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1. Olympos

Olympos is the northernmost village on the island of Karpathos, located high up in Mount Prophet Elias. Till the late 1980s, the village was isolated from the southern part of the island. Even today the trip to Olympos takes more than an hour, due to the winding road that crosses a very mountainous area of Karpathos. The road weaves up and down steep hills and then the village comes into view. It is a very picturesque village, filled with beauty and rich traditions that have been preserved to date, thanks to this long-lasting isolation.

Olympos was built in 900 AD. by refugees from the ancient town of Vrykounda, one of the three ancient cities of Karpathos. Vrykounda was located in a small bay near the village of Avlona. The ruins of the ancient village can still be seen today. Vrykounda was not safe due to pirate raids so the inhabitants moved to a more protected place in the mountains, where they built the village of Olympos. The new village expanded and became the most important on the island.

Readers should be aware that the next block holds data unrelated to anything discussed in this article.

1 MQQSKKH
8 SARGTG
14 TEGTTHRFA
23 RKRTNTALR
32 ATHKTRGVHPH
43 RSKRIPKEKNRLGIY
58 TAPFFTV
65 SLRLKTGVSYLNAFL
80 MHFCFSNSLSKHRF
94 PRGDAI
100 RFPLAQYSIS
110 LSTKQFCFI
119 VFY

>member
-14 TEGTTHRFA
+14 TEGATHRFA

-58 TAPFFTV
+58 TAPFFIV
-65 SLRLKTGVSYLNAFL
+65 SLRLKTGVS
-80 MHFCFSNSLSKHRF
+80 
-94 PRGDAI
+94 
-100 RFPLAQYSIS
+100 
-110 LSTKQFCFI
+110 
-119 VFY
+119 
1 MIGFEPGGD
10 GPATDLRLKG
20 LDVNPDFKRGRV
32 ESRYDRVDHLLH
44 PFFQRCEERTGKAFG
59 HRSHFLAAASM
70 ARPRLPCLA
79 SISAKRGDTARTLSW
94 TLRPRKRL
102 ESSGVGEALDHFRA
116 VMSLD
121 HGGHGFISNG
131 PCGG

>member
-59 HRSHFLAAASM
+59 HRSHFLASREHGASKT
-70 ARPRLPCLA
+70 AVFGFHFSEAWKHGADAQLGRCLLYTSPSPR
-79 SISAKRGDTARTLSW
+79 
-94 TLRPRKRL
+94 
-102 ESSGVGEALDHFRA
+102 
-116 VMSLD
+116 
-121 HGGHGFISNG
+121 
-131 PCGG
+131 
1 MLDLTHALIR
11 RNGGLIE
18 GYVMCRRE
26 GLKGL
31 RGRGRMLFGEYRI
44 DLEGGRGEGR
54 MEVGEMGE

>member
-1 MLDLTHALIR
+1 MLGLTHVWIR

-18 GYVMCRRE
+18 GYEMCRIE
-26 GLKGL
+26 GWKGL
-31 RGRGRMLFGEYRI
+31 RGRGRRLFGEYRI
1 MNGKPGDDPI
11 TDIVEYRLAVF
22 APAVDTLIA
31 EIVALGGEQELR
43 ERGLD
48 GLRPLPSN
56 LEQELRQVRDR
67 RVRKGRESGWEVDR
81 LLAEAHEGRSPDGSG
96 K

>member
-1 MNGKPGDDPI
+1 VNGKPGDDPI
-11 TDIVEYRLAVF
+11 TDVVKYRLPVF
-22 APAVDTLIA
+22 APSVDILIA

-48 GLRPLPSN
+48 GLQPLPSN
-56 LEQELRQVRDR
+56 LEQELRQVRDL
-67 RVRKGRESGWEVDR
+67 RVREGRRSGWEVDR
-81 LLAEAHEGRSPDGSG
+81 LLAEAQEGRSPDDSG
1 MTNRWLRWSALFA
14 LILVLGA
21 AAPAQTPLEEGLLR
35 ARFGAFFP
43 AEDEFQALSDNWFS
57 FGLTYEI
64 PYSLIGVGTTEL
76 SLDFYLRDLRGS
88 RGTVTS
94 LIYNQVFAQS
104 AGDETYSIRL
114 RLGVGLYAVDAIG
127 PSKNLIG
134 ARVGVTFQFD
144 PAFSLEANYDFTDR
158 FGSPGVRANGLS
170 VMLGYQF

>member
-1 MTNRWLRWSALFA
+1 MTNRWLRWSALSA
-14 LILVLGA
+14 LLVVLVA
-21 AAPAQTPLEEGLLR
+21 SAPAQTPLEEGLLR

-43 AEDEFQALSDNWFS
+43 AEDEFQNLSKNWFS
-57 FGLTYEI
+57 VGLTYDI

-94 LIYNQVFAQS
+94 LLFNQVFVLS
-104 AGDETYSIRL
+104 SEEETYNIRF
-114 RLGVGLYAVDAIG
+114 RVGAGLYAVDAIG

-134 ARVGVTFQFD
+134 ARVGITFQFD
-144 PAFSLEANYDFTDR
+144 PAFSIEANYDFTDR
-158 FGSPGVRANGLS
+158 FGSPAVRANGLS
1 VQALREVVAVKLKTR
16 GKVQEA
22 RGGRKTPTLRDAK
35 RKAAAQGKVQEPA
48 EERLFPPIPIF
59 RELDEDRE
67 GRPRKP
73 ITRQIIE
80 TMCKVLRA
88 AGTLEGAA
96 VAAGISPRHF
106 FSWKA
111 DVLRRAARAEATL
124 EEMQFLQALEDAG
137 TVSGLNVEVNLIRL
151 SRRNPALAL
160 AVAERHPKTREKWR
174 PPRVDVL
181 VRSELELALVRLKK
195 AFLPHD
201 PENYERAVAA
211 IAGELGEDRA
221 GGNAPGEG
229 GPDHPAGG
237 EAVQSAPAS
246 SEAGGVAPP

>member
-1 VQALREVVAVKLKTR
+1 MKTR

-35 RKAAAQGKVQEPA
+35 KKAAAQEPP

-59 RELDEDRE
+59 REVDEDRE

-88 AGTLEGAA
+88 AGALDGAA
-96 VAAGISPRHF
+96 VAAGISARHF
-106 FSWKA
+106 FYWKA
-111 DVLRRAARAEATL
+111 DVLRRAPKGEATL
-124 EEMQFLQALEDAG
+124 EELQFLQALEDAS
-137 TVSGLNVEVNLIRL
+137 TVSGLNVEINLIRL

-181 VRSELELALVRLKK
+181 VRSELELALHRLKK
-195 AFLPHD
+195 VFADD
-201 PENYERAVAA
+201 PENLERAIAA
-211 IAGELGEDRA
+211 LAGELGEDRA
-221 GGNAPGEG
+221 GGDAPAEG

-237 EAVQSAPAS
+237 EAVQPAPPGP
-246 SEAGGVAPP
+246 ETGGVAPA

In Olympos you will meet local women who are still dressed in their traditional dresses which include a black apron and a simple headscarf around the head during weekdays, and colorful clothes with a double row of golden coins on celebration days. Local craftsmen still make the traditional leather boots while others make musical instruments for feasts and festivals. And people still speak the local dialect that has remnants of ancient and Medieval Greek.

Walking through the narrow passageways and the numerous stairs, you will discover dozens of traditional bakeries, small orthodox churches and numerous windmills, some of them still in use. The shops sell handmade wooden utensils, crafts and excellent local products. The tradition can also be tasted in the family tavernas which serve fresh and exquisite dishes like ‘makarounes’, a local handmade pasta from a soft dough that is served with fresh mizithra cheese and sauteed onions. The traditional lifestyle is everywhere in Olympos. That is why it is considered a living folklore museum, making it a unique place not only in Karpathos but in the whole Greece.